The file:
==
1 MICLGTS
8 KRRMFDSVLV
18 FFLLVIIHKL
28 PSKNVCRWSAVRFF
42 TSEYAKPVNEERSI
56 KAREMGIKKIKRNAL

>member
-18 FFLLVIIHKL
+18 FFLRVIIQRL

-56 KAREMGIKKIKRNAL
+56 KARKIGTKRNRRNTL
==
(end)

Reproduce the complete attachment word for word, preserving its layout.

1 MICLGTS
8 KRRMFDSVLV
18 FFLLVIIHKL
28 PSKNVCRWSAVRFF
42 TSEYAKPVNEERSI
56 KAREMGIKKIKRNAL

>member
-18 FFLLVIIHKL
+18 FFLRVIIQRL

-56 KAREMGIKKIKRNAL
+56 KARKIGTKRNRRNTL